C#/Java COBOL interop made easy with SmartLinkage - please give us your feedback

[Migrated content. Thread originally posted on 19 September 2011]

COBOL has one of the most extensive type systems of any programming language.

Other languages only support a subset of the types COBOL has to offer, which has made it difficult to access data in existing COBOL applications, without code changes or writing wrapper classes.

SmartLinkage is a feature that was added in Visual COBOL R4 as a “Technology Preview”, to offer an instant solution.

This makes COBOL linkage data access easy from other managed languages, such as C#, Java, VB, COBOL.
We’d like your feedback to help us define the way forward. What would you like to see in terms of usability and functionality?

SmartLinkage - what does it do?

Prior to R4, if you wanted to call a COBOL program from another language, you had to create wrapper functions to convert the COBOL data items to managed types. SmartLinkage does that for you, so you can access COBOL linkage data from other managed languages transparently.

– No hand-written wrapper classes needed

– No changes required to the original code

– COBOL data shown in C#/Java/COBOL intellisense

Easy configuration steps

Project1 (COBOL)

– Create a managed project and add COBOL code

– Compile with the ilsmartlinkage directive

Project2 (eg C#)

– Create a C# project in the same solution

– Add a project reference to Project1

– Add a reference to MicroFocus.COBOL.Runtime (unless Project2 is COBOL)

– Now you can access Project1’s linkage data directly



– hyphens are removed from COBOL data names and the following letter upper-cased

• eg lnk-details is accessed from C# as lnkDetails

ilcutprefix(x) directive

– Allows you to configure data item names

– Strips the text x from the front of the COBOL name

• eg ilcutprefix(lnk)
lnk-details is accessed from C# as Details


Each 01 group linkage item is exposed as a class with subordinate fields exposed as properties.
For example, in the following COBOL program, compiled with the ilsmartlinkage directive, a class is created for the lnk1 linkage item that contains 2 properties, a string and an int.

  program-id program1 as "program1".
  linkage section.
  01 lnk1.
     03 sub-lnk1 pic x(20).
     03 sub-lnk2 pic 9(5).
  procedure division using by reference lnk1.

My calling C# program:

  program1 myProg = new program1();
  lnk1 myLinkage = new lnk1();
  myLinkage.subLnk1 = “myString”;
  myLinkage.subLnk2 = 1234;

Type Mapping

Compiling a COBOL program with ilsmartlinkage directive exposes the COBOL data items as the following types on .NET & JVM.

COBOL                    C# types         Java types
PIC X(n)                 string           String
PIC S9(n) n
PIC 9(n) n
PIC S9(n)2
PIC 9(n) 2
PIC S9(n) 4
PIC 9(n) 4
PIC S9(n) 9
PIC 9(n) 9
PIC 9(n)V9(m)            decimal          ScaledInteger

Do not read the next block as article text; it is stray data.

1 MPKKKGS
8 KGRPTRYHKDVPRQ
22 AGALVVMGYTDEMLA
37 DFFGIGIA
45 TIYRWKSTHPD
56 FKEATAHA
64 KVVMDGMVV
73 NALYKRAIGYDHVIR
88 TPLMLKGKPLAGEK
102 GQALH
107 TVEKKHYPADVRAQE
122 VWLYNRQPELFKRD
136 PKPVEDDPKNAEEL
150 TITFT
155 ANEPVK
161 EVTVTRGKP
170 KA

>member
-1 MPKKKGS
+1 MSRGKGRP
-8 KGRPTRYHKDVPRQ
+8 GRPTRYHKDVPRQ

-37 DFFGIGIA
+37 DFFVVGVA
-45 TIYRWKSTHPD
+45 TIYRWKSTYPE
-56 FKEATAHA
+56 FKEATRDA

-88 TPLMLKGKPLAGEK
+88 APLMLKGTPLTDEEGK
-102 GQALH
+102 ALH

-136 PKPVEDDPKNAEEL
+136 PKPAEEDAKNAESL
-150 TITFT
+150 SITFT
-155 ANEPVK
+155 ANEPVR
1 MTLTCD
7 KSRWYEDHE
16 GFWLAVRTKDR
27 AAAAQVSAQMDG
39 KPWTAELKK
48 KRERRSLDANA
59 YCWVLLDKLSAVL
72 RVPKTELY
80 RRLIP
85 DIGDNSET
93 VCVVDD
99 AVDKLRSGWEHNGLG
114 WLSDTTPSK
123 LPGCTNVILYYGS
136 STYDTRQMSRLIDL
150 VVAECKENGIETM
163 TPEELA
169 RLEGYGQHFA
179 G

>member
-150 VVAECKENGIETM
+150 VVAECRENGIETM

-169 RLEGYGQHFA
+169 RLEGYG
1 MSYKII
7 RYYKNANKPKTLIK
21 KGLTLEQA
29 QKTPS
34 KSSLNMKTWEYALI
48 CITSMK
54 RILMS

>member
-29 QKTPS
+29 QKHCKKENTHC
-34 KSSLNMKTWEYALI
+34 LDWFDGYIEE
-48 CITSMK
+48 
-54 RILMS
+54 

PIC S9(n)V9(m)           decimal          ScaledInteger
COMP-1                   float            float
COMP-2                   double           double
PIC Z9 (any numeric edited) string        String
PIC A(n)                 string           String
Group item               string           String

For more information :

• Free download of Visual COBOL R4

• See the “C# WinBook” sample in Visual COBOL for Visual Studio R4
This shows a C# WinForm using SmartLinkage to access COBOL legacy program data directly.

• You can see a demo of this technology in a recent webinar - “Visual COBOL for Visual Studio R4 – Migrating from Net Express”.
The demo takes a Net Express application, moves it to Visual COBOL for Visual Studio. Then modernizes the front–end with a COBOL WinForm using SmartLinkage.

Feedback :

Please download Visual COBOL R4 and let us know if you found SmartLinkage useful and how you’d like to see this feature presented in the next release.
  • I currently am supporting a client, that is putting a Silverlight frontend to his application. The application is already built out of services. As Silverlight needs some support on the server that Visual COBOL cannot (yet) handle, the server will have C# at the service entry, from here the original service will be called. Smartlinkage will be fun to use there.

    The customer already saw the webcast on the NetExpress conversion and found this impressive.

    Best regards

    Joachim Blome

  • Verified Answer


    I personally would avoid waiting for any Silverlight support given Microsoft themselves are de-emphasising the technology in favour of the more standard HTML5/CSS/JavaScript for the UI.

    The HTML5/JavaScript application is then able to use the new Windows Runtime Windows MetaData to access sealed classed.

    The later is not available today but with the use WebSockets or ajax requests you can interop with a server side COBOL service.

  • Stephen,

    I share your view on the way, things will change in the future.

    My client (an ISV) has some business, where Silverlight is a requirement today. It will be done in C# - and Smartlinkage is a very nice way to interface with the legacy services. All of the real processing including some neccesary data type changes are done in COBOL, and that did already survive various transitions.
  • I hope the customer understands that our .Net product and more specifically our .Net runtime/support assemblies will not load in a Silverlight environment due to the fact this is not a standard CLR (CoreCLR) and its base class library is different and it will require us to change our runtime and to the best of my knowledge this is not been done.
  • The cuatomer has been educated on all the issues on Silverlight. Connection between a Silverlight client (C#) and a server using WCF, another small C# layer and then Visual COBOL is working here.